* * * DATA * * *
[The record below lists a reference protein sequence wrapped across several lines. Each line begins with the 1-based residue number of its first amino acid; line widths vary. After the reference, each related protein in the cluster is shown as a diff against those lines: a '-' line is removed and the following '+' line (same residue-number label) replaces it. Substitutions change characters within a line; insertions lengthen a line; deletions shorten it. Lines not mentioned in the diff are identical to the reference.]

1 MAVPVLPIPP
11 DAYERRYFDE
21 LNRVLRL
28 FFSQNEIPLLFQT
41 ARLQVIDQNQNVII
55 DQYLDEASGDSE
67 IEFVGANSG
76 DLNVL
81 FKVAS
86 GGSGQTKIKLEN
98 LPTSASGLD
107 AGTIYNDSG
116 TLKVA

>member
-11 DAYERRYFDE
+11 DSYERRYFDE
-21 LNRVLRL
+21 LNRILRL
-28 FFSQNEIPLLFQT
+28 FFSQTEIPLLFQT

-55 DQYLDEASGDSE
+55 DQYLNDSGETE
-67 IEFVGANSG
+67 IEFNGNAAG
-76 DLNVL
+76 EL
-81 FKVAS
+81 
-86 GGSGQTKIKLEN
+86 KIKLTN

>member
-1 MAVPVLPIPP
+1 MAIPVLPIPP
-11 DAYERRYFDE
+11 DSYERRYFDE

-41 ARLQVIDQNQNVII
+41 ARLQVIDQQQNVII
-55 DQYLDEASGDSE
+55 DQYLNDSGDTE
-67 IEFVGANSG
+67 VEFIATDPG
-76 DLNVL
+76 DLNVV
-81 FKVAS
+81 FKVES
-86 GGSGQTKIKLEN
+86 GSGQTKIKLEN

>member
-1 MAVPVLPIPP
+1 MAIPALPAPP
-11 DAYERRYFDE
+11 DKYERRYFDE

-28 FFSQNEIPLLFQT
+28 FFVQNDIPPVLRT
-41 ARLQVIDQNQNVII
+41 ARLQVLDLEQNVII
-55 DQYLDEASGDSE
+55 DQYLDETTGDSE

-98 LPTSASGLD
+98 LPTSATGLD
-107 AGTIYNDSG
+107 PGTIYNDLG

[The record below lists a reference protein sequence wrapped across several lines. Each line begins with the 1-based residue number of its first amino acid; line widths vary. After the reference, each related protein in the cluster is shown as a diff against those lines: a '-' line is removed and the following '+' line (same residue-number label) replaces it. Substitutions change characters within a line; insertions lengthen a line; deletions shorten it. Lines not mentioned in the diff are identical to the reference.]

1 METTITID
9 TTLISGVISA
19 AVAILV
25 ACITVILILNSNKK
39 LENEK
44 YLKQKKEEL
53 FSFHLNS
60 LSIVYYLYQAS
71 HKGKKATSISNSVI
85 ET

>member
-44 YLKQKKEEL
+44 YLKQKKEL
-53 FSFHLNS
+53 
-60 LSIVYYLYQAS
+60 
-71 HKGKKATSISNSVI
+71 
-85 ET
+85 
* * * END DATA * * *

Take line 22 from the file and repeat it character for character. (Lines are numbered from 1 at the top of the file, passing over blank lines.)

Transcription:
-55 DQYLDEASGDSE